Phillies

Winning record eludes Phillies, emotional Gabe Kapler on final day of season — will manager be back?

Winning record eludes Phillies, emotional Gabe Kapler on final day of season — will manager be back?

Updated: 8:26 p.m.

BOX SCORE

And so it ends.

With a whimper.

The Phillies’ hugely disappointing 2019 season ended in a 4-3 loss to the Miami Marlins at Citizens Bank Park on Sunday afternoon.

Before the game, Bryce Harper, whose signing in March fueled optimism and expectations not seen since the days of Jimmy Rollins, Chase Utley and Ryan Howard, addressed the crowd of 31,805. He thanked the fans for their support, expressed his belief in the organization and the city and said, “We will reign again.” The Phillies then began to plug the final game of the season with a cast of relief pitchers. Two of them gave up three home runs before the game was three innings old. Brad Miller got the Phils on the board with a solo homer in the bottom of the third and added a two-run shot in the seventh.

But the Phils got no closer.

In a season where they came up dreadfully short, they came up short one last time when Andrew Knapp struck out with two men on base to end the game.

The Phillies’ ninth loss in the last 12 games and 16th this month denied them a winning record, which at the outset of the season seemed like the most minimal of expectations. They finished 81-81. They have not had a winning season since 2011.

Change seems to be a-brewin’ for this team. Pitching coach Chris Young is likely to be a casualty. Manager Gabe Kapler could also go. His future has been a huge topic of discussion among organization leaders for weeks and the team’s drop from wild-card contention and poor finish did not help his cause.

In two seasons on the job, Kapler is 161-163.

The Phillies were in first place in the NL East for a good period of time in both of Kapler’s seasons at the helm. The 2018 Phillies were 15 games over .500 and leading the NL East on Aug. 7. They collapsed and went 16-33 down the stretch to finish under .500.

The 2019 Phillies were 11 games over .500 and 3½ up in the division on May 30. Less than a month later, they were 6½ games back in the division.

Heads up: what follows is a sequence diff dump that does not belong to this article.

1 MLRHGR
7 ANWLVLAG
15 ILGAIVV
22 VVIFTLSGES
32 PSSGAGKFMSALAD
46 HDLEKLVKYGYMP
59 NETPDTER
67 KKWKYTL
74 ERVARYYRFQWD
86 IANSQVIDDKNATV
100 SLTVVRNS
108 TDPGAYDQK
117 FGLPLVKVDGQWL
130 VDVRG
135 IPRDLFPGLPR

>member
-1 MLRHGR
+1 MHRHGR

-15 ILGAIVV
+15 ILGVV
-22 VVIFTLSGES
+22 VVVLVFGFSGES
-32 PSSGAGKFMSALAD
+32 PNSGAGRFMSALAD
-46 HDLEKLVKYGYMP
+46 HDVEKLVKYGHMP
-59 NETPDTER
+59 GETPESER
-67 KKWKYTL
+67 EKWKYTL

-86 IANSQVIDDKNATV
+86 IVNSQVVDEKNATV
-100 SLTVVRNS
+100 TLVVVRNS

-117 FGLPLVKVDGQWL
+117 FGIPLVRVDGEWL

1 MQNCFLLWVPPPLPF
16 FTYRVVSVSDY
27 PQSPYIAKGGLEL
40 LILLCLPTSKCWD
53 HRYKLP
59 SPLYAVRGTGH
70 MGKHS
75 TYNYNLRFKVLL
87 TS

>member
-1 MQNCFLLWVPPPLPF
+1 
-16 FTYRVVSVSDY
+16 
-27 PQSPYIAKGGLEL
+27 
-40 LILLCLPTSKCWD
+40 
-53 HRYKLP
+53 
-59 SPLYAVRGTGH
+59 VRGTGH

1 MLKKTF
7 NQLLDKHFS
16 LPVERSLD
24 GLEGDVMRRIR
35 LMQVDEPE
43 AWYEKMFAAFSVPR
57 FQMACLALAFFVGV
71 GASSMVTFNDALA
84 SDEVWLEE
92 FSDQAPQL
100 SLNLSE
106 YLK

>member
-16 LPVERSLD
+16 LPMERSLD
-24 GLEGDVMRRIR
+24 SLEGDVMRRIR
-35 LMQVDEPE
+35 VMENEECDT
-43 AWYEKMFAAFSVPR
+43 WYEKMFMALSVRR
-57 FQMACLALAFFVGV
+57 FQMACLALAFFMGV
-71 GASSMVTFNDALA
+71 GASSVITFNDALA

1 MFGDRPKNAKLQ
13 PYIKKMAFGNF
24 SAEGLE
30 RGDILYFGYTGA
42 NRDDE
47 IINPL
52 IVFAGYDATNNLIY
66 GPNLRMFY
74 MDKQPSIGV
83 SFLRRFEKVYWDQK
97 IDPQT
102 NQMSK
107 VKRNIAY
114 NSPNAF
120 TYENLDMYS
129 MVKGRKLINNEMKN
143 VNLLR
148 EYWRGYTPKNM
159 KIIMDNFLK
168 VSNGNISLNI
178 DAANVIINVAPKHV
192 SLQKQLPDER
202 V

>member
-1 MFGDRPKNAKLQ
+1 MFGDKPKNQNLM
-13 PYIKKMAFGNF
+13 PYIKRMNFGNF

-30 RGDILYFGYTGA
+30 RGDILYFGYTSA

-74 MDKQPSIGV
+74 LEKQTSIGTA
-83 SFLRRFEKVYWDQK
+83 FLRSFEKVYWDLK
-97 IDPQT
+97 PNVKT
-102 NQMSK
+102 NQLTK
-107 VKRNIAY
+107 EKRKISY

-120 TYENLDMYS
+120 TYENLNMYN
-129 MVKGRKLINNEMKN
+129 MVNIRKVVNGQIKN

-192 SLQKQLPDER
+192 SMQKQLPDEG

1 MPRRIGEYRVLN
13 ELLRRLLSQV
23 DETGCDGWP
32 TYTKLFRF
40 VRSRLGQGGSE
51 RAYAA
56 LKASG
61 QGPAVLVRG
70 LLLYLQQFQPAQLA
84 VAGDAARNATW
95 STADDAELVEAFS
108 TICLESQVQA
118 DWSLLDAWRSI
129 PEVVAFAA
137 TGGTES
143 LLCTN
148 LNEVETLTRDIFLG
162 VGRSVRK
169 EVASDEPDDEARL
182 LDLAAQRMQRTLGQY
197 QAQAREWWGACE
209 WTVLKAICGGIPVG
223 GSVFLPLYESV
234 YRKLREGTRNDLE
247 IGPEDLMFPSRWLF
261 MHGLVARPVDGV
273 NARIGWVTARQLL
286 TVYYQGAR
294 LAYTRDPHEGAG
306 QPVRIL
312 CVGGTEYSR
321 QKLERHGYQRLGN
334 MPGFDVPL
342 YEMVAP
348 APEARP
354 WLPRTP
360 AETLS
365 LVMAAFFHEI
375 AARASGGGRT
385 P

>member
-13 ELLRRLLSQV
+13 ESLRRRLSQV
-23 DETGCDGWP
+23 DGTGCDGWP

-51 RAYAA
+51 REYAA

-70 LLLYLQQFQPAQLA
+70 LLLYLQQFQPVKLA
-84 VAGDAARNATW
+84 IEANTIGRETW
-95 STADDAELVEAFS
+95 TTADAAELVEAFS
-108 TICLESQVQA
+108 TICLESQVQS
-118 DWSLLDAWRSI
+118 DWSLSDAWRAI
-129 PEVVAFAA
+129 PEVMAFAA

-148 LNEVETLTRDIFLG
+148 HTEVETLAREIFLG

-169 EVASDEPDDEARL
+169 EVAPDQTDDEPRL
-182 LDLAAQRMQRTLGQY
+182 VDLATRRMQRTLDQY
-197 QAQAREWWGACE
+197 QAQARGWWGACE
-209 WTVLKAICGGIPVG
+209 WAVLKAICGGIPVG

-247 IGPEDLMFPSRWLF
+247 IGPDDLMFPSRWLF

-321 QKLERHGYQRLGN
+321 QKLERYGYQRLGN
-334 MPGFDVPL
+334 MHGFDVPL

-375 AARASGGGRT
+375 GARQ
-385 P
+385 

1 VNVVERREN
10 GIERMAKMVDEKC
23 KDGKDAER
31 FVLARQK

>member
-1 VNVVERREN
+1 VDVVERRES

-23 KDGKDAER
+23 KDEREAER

The Phillies finished in fourth place in the NL East, not what anyone envisioned when the team acquired All-Star catcher J.T. Realmuto in February and signed Harper to a 13-year, $330 million contract a few weeks later.

“Obviously from a team standpoint, it was a disappointing year for us,” Realmuto said. “We had a lot of expectations and we didn't live up to them. We didn't play as well as we thought we could have. There was a lot of injuries that held us back, but we could have done more as a team to play a little bit better and stay in the hunt a little longer. But all in all, I loved this group of guys we played with this year. Everybody played really hard, fought through a lot of adversity. We stayed in the playoff hunt for a long time with not too much stuff going our way. So there is something to be said for that. But we just didn't get the job done.”

Through the final weeks of the season, as the team faded from contention and his job status became more of an issue, Kapler clenched his jaw and talked about scratching and clawing until the last out of the season.

When that last out came, he remained in the dugout and hugged every player. He received a handshake from owner John Middleton, the man who in the coming days will have final say on his future with the club. Later, in his postgame news conference, Kapler became emotional.